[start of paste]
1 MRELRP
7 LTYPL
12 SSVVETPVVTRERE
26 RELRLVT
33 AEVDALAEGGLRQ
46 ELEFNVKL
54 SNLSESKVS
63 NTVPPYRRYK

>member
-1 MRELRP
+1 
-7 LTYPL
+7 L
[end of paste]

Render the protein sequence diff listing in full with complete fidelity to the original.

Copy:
1 MRELRP
7 LTYPL
12 SSVVETPVVTRERE
26 RELRLVT
33 AEVDALAEGGLRQ
46 ELEFNVKL
54 SNLSESKVS
63 NTVPPYRRYK

>member
-1 MRELRP
+1 
-7 LTYPL
+7 L